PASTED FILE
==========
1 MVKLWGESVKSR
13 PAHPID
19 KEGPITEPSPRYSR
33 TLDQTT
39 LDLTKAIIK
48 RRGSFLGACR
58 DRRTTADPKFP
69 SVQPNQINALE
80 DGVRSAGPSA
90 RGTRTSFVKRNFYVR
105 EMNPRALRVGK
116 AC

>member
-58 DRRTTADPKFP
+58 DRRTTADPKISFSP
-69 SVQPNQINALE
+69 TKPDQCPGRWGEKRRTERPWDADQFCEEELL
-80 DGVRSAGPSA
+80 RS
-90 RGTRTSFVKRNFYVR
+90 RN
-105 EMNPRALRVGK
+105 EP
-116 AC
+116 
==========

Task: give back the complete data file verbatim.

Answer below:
1 MVKLWGESVKSR
13 PAHPID
19 KEGPITEPSPRYSR
33 TLDQTT
39 LDLTKAIIK
48 RRGSFLGACR
58 DRRTTADPKFP
69 SVQPNQINALE
80 DGVRSAGPSA
90 RGTRTSFVKRNFYVR
105 EMNPRALRVGK
116 AC

>member
-58 DRRTTADPKFP
+58 DRRTTADPKISFSP
-69 SVQPNQINALE
+69 TKPDQCPGRWGEKRRTERPWDADQFCEEELL
-80 DGVRSAGPSA
+80 RS
-90 RGTRTSFVKRNFYVR
+90 RN
-105 EMNPRALRVGK
+105 EP
-116 AC
+116 